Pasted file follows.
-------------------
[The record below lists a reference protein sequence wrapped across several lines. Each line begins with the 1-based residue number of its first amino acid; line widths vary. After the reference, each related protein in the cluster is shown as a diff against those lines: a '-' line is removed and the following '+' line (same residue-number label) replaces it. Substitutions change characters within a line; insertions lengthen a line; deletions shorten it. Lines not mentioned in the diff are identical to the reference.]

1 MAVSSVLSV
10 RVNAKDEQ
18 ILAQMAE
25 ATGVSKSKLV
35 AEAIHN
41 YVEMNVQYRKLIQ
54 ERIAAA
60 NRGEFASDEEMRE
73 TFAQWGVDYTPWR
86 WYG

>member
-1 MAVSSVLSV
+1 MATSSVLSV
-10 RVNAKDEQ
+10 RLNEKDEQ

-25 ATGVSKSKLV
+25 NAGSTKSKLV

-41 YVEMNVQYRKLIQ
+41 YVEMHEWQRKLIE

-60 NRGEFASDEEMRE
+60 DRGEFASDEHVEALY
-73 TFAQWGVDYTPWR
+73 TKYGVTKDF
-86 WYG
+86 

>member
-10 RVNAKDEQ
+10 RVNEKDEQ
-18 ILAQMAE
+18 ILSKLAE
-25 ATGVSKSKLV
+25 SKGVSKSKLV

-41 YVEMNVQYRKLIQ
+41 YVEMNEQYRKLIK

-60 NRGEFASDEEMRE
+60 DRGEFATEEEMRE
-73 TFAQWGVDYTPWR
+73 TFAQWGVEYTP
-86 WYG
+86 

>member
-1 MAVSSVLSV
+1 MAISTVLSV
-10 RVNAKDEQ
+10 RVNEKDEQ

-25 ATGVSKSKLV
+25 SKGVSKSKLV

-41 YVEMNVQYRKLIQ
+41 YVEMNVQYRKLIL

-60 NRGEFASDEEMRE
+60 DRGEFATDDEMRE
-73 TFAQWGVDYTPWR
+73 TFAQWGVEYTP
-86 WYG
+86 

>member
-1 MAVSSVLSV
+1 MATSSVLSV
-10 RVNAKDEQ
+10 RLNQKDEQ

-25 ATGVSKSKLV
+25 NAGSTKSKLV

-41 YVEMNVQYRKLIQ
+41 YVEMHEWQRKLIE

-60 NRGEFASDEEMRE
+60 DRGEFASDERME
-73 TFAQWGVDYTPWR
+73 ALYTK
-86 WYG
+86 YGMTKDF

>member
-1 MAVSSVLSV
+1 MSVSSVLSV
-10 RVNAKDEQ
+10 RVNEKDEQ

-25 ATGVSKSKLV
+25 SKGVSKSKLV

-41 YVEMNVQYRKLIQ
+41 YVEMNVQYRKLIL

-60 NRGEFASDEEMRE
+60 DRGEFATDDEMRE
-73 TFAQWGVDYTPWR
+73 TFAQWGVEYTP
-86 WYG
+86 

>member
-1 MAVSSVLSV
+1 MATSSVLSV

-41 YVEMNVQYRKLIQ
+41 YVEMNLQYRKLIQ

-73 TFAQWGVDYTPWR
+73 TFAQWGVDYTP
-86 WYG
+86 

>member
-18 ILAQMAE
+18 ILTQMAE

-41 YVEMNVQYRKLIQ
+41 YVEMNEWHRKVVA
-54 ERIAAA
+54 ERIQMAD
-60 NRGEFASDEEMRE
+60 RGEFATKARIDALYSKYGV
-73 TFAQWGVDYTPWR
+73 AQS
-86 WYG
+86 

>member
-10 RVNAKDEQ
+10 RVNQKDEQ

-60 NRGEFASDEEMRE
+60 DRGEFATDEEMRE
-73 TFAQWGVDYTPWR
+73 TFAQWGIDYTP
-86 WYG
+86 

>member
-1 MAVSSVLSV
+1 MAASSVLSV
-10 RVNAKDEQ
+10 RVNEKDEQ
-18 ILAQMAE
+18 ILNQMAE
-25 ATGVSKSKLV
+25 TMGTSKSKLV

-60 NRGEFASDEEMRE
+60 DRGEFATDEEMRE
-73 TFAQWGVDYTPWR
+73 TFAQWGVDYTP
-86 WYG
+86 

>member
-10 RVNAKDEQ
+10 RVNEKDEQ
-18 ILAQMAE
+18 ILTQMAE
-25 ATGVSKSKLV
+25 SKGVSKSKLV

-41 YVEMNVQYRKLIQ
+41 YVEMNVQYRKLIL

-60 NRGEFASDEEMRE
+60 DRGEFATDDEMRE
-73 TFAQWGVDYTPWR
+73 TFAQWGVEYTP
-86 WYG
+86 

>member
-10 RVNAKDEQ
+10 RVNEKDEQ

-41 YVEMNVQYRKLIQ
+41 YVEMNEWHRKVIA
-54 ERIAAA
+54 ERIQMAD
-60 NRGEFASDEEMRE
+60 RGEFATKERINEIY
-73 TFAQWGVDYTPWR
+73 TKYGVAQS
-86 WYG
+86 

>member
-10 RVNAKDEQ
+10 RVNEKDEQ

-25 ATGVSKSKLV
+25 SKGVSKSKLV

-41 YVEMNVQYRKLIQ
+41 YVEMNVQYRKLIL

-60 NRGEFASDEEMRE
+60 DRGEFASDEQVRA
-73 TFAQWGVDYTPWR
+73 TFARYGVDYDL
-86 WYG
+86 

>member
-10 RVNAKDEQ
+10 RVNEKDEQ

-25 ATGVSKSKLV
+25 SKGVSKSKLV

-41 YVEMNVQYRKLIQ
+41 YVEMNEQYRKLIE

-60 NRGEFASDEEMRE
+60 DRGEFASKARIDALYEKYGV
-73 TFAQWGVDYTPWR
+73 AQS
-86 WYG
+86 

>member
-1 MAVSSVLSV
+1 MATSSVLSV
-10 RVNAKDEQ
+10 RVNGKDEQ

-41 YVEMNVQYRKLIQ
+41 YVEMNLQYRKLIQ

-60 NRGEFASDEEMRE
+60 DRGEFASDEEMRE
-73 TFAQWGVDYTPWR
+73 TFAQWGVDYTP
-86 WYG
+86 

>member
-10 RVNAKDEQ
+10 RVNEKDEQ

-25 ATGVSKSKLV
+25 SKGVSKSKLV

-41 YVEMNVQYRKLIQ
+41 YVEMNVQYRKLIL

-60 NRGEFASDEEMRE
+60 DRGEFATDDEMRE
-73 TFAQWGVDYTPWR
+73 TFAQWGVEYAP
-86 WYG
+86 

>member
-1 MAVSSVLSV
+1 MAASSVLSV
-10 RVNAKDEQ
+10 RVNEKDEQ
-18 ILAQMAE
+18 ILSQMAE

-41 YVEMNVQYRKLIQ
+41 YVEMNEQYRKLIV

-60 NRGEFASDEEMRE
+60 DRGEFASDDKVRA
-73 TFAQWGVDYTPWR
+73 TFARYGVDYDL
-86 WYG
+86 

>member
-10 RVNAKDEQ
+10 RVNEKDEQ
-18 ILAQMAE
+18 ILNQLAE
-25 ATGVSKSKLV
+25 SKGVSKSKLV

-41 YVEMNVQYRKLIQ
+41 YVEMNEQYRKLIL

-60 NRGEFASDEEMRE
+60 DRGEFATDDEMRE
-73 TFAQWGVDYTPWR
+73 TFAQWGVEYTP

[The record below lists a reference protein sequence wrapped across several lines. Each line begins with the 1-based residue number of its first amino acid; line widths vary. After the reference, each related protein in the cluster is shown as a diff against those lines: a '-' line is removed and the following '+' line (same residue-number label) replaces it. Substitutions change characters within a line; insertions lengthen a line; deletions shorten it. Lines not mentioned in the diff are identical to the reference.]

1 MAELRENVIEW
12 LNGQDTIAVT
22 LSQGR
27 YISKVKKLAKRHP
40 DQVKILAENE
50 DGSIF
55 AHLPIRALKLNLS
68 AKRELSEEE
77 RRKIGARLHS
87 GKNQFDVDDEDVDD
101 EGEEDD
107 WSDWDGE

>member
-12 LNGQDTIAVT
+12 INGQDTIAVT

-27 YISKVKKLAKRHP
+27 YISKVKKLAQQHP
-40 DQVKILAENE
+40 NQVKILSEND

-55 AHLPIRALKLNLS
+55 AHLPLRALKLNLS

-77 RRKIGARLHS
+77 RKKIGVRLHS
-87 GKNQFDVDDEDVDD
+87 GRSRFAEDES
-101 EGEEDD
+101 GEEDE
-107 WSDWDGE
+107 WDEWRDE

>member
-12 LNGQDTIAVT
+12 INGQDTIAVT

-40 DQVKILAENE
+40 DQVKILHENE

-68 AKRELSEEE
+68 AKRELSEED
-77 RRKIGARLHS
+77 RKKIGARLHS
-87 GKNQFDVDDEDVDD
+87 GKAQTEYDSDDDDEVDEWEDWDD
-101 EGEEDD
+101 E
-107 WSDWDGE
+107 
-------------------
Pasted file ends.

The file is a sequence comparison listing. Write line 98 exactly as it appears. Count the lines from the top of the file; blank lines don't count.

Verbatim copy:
+18 ILTQMAE